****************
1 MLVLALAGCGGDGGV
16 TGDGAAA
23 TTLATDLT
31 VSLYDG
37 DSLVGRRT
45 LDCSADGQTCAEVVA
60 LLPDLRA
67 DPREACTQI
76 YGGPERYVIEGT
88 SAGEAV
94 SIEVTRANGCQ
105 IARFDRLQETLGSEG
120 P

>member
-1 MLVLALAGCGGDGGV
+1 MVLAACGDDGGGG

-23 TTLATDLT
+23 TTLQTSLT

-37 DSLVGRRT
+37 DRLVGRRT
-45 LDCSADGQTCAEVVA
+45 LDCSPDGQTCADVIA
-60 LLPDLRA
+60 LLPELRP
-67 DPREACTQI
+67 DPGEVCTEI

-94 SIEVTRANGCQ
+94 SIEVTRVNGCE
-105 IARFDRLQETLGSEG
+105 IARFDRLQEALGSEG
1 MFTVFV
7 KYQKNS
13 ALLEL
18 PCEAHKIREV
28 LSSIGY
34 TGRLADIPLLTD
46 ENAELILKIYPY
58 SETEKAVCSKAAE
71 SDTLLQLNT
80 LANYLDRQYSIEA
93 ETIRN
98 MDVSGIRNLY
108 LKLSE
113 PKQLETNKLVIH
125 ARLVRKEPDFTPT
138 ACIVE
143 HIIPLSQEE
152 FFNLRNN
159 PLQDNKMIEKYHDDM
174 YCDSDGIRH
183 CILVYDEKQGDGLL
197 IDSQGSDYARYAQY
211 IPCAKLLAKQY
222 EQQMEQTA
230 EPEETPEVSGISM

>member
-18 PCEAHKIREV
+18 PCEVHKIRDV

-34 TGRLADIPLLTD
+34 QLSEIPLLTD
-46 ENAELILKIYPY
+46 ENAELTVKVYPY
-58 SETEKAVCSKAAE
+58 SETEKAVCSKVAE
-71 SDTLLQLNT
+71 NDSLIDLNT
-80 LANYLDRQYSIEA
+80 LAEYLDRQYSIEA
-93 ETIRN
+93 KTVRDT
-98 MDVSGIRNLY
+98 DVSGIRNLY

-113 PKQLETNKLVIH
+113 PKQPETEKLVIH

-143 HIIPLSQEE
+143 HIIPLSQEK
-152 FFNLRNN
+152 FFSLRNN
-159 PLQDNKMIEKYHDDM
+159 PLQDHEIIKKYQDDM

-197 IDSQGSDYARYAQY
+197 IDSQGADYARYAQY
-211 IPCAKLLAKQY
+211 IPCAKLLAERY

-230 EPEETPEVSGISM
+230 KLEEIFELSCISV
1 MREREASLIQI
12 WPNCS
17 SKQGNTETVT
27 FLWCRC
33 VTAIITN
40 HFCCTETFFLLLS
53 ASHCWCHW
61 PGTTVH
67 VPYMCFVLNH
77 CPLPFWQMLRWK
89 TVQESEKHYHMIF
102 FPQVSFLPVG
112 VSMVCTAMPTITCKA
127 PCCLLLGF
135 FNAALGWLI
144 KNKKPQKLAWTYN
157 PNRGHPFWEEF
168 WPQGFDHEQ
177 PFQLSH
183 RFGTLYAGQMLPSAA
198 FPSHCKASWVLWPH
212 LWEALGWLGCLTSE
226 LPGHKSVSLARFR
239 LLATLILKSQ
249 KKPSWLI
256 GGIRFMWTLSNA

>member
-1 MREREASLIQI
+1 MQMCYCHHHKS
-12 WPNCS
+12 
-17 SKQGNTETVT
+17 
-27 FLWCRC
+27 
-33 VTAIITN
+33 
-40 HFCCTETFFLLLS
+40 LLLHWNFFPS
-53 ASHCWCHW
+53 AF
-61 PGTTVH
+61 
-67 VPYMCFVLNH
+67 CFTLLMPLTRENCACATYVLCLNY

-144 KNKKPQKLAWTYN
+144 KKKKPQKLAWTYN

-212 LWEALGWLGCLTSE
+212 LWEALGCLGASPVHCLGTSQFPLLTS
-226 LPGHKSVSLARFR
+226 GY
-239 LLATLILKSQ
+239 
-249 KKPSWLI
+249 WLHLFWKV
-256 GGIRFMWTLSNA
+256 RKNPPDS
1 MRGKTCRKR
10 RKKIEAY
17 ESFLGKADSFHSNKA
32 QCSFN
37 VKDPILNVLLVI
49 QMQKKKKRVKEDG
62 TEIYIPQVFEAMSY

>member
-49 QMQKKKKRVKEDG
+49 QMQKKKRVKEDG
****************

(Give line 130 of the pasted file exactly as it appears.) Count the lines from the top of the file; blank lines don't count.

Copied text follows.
-67 VPYMCFVLNH